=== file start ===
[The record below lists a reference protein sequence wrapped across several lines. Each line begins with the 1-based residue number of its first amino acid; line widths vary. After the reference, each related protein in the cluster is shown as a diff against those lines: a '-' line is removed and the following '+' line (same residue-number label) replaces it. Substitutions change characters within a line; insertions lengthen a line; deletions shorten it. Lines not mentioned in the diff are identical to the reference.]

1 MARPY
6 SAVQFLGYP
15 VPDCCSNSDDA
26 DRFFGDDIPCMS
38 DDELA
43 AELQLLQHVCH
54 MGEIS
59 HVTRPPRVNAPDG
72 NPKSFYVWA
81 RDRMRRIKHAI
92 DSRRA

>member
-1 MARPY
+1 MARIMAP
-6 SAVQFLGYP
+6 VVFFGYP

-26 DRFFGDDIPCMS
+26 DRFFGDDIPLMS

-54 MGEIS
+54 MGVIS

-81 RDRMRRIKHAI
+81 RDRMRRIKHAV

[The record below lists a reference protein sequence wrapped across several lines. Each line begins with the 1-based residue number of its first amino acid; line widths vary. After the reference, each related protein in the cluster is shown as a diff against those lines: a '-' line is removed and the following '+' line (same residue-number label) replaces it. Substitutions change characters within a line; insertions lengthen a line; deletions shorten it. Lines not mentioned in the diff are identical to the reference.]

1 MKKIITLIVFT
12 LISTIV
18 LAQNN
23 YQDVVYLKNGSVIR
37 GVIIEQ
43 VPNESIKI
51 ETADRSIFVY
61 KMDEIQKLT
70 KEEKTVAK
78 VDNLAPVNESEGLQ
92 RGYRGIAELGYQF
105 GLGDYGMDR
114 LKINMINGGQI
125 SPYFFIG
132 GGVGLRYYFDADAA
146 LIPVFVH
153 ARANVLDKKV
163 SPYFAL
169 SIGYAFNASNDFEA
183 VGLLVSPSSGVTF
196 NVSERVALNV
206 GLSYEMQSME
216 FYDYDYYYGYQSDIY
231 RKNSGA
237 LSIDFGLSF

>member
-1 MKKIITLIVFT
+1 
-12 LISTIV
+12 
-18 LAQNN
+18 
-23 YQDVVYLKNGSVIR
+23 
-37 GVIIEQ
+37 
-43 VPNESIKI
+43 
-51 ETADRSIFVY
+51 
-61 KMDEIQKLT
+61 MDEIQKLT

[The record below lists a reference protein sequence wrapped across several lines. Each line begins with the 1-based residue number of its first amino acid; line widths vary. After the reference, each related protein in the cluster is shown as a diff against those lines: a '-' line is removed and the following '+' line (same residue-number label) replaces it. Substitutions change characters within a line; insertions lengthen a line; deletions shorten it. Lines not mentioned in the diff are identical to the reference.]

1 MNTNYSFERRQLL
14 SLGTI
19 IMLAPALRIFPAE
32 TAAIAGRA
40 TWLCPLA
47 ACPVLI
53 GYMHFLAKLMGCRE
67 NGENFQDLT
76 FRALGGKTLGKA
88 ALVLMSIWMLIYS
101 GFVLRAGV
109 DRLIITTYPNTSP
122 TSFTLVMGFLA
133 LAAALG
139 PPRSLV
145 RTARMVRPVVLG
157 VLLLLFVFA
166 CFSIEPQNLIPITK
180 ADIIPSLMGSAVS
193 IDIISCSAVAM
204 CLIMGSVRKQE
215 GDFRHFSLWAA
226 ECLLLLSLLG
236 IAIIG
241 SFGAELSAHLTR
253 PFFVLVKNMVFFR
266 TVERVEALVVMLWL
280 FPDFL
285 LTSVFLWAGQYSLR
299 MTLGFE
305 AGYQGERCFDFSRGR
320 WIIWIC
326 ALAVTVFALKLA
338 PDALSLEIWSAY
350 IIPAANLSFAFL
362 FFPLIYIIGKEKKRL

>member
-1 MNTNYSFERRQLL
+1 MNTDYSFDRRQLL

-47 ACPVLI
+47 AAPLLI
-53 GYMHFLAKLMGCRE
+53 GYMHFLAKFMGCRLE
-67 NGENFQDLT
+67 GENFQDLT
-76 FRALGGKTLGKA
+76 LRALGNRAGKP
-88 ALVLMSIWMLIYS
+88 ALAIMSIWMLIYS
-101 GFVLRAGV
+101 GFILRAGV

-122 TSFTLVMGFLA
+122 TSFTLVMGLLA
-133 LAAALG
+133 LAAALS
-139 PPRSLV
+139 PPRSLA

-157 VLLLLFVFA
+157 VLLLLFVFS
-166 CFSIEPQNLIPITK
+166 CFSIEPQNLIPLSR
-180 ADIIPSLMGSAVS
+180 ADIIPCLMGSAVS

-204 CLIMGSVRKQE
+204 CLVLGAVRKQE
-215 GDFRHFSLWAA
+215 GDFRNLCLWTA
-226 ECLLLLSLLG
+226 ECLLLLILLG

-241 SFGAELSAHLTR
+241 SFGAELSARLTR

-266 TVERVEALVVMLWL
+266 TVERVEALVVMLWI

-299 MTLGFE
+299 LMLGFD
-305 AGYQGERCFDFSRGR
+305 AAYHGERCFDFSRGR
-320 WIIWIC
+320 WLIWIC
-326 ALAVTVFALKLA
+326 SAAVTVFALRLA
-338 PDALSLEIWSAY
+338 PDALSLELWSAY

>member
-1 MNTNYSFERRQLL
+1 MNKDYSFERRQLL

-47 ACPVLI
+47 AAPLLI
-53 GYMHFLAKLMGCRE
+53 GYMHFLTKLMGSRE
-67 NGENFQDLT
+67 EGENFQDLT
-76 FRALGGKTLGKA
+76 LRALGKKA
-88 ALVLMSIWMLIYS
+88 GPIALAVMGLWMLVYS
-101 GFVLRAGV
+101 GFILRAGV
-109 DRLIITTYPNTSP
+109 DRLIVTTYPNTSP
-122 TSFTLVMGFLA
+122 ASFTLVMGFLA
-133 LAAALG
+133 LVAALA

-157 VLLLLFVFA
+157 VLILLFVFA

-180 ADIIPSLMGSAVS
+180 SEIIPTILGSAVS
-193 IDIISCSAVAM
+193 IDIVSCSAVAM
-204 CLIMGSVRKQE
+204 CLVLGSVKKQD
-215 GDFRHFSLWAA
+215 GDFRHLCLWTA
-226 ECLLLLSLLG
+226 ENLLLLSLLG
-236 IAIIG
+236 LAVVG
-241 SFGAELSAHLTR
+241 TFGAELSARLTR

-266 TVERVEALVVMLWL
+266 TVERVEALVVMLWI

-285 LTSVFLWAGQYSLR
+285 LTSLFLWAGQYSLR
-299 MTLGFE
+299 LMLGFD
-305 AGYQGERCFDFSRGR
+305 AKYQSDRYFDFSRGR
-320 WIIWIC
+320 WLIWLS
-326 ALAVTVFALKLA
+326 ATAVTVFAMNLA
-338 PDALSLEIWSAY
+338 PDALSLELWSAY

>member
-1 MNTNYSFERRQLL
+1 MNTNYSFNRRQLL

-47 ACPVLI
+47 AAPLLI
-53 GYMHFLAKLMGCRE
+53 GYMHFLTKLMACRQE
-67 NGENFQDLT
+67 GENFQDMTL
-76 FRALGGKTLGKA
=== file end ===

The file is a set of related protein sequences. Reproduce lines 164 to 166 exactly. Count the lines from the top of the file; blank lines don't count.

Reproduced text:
-101 GFVLRAGV
+101 GFILRAGV
-109 DRLIITTYPNTSP